SEC Chair Expresses Disappointment in Ripple Labs Ruling

Securities and Exchange Commission (SEC) Chair Gary Gensler reportedly said the agency is “disappointed” in last week’s court ruling in its case against Ripple Labs.

The ruling gave the cryptocurrency industry a boost by finding that Ripple Labs did not violate federal securities laws in selling XRP tokens on public exchanges, Reuters reported Monday (July 17). The decision is specific to this case, but may help other crypto firms in similar legal battles.

While expressing the agency’s disappointment in the ruling, Gensler said the agency is pleased that another portion of the ruling said Ripple should not have sold its XRP tokens directly to sophisticated investors.

Gensler suggested while making these remarks during a meeting at the National Press Club that the SEC could appeal the decision, The Wall Street Journal (WSJ) reported Monday.

“This is a recent decision,” Gensler said, per the report. “We’re still looking at it and assessing that opinion.”

The federal judge’s ruling on Thursday (July 13) confirmed that programmatic sales of Ripple’s XRP token to individual investors failed to meet the criteria establishing that they constitute illegal securities offerings.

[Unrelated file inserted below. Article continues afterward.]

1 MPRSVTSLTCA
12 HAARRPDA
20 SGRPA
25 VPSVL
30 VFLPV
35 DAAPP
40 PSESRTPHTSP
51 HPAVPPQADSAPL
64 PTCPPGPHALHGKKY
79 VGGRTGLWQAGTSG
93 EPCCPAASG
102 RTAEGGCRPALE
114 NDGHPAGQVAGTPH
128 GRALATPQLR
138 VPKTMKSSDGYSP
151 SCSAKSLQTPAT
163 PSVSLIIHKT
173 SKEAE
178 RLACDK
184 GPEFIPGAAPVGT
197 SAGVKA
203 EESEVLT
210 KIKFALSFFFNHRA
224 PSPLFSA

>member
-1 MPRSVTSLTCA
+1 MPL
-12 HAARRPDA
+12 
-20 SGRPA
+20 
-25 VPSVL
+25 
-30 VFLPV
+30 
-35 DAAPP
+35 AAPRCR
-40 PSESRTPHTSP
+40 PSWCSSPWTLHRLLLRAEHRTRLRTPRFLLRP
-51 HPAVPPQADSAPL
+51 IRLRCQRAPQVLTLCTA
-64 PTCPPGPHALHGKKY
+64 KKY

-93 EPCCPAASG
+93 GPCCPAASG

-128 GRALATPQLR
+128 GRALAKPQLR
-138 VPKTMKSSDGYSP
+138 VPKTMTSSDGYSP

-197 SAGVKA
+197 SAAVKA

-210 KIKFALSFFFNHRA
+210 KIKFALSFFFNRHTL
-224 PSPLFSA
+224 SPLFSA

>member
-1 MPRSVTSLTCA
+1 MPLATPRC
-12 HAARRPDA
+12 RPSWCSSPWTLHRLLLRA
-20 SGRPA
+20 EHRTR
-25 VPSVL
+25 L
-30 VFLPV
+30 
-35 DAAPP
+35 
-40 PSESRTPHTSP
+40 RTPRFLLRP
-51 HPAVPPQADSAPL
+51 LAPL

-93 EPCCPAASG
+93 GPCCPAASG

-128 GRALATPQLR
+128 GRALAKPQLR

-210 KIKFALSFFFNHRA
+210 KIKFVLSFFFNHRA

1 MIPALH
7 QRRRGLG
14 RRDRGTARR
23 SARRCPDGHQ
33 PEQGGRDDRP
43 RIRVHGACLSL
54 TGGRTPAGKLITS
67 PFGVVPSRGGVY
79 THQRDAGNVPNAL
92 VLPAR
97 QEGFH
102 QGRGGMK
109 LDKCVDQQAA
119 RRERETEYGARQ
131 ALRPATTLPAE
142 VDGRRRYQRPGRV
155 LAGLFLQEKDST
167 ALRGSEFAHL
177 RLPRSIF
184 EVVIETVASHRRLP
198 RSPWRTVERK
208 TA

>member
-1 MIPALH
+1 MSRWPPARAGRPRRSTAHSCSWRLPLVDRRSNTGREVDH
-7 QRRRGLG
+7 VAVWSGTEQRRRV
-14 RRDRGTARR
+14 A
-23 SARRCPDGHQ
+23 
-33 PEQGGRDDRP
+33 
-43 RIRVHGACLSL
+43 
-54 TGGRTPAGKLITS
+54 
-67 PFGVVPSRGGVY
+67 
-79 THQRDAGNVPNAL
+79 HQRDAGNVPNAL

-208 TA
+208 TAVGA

The judge also ruled that Ripple’s XRP token is, legally, a security when it is sold to institutional investors.

With this landmark ruling, Ripple defeated many crucial elements of an SEC enforcement case against its sale of over $1.4 billion of its own XRP digital tokens.

On the day after the ruling, Friday (July 14), Ripple CEO Brad Garlinghouse said in an interview with Bloomberg TV that the ruling means that Ripple’s XRP “is not a security,” which gives the firm more leeway to go after new business.

It also means Garlinghouse doesn’t need to worry about promoting Ripple’s use cases and technology, Bloomberg added at the time.

On Monday, CNBC reported that Ripple is now optimistic about the prospect of financial institutions being interested in using its On-Demand Liquidity (ODL) product, which uses XRP for money transfers, in the third quarter.

Ripple General Counsel Stu Alderoty told the media outlet that the court ruling meant that banks in the U.S. would start showing interest in adopting XRP in cross-border payments.